How to Consolidate or Refinance Student LoansEmail This Article
Step-by-Step Guide to Student Loan Consolidation and Refinancing
So, you’ve decided to consolidate or refinance your student loans? Great. You can look forward to fewer bills and probably a lower overall monthly expense. It takes a few steps to get there but the relief you feel may be well worth it. You'll need to follow these four steps. We break down the details below.
- Gather your student loan information
- Apply to consolidate your student loans
- Review and sign your application
- Wait for your application to be processed by the lender
STEP 1: Gather Your Student Loan Information
For each student loan you have, you'll need to have this information handy:
- loan type (e.g., Direct Subsidized, Direct Unsubsidized, PLUS, Perkins, private)
- loan balance
- loan account balance
- name, address, and phone number of lender or servicer
You can find this information on your most recent loan statement. If you can't find your statement, here's how to get your loan info:
- Federal student loans: Visit NSLDS.ed.gov, the U.S. Department of Education's central database for federal student aid. Or call the Federal Student Aid Information Center at 1-800-4-FED-AID (1-800-433-3243).
- Private student loans: Request your free credit report (yes, it's really free, and it's legit) at AnnualCreditReport.com. The balances and lender information for your private student loans should be listed in your report.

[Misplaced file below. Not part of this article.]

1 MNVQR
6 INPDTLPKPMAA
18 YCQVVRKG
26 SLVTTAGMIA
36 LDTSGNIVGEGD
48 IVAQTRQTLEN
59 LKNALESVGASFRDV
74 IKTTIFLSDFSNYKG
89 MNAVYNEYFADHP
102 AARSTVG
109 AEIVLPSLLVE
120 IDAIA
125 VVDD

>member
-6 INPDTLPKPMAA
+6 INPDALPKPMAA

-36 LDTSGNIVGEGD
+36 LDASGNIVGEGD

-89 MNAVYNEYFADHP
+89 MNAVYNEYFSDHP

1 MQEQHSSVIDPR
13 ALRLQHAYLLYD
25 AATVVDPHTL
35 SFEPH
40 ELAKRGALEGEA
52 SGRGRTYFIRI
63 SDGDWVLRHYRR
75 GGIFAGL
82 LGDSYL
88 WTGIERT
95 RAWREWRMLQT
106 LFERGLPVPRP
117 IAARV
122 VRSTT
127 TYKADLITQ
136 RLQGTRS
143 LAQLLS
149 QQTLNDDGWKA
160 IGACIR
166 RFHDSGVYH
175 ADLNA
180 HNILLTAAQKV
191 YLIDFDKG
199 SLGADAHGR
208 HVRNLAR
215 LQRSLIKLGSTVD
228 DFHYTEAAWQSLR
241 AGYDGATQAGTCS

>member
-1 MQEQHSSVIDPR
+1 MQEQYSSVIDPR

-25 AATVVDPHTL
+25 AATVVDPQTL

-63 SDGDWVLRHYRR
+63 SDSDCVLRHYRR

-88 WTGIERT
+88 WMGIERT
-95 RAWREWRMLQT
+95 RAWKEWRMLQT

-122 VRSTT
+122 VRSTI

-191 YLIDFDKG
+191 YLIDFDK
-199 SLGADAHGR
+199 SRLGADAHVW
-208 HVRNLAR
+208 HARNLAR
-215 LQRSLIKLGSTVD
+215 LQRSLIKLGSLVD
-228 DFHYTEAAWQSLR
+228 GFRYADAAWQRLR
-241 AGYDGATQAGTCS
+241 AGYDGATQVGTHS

STEP 2: Apply to Consolidate or Refinance Your Student Loans
Do you have federal Direct Student Loans? To apply for a Direct Consolidation Loan, visit StudentLoans.gov. You may also choose to consolidate Direct Student Loans by refinancing with a private lender.
Note: The Federal Student Aid PIN has been replaced by the Federal Student Aid ID (FSA ID). If you don’t have one, it’s easy to create a new FSA ID.
Do you want to consolidate private student loans via refinancing? Apply online with the lender you choose. Be aware that each lender has its own unique loan terms, interest rates, and eligibility qualifications. Lenders may prequalify you to give you an idea of your eligibility before running a complete credit check.
STEP 3: Review and Sign Your Student Loan Application
You’ll receive a promissory note and other documentation when you refinance or consolidate student loans – these items detail the promise you’re making to repay, so read them carefully. Many lenders have an online eSignature process, but you may need to mail signed paper applications to the lender or, for federal Direct Consolidation Loans, the U.S. Department of Education.
STEP 4: Student Loan Consolidation Processing
Once you submit your application, a process called loan retrieval starts. Your new consolidation lender will retrieve your balances from each of your current lenders, and pay them within 60 days. And then – congratulations! You’ve just consolidated your student loans. Don’t worry if you receive statements from previous lenders – once you receive the new billing statement from your consolidation lender, your old loans are paid off.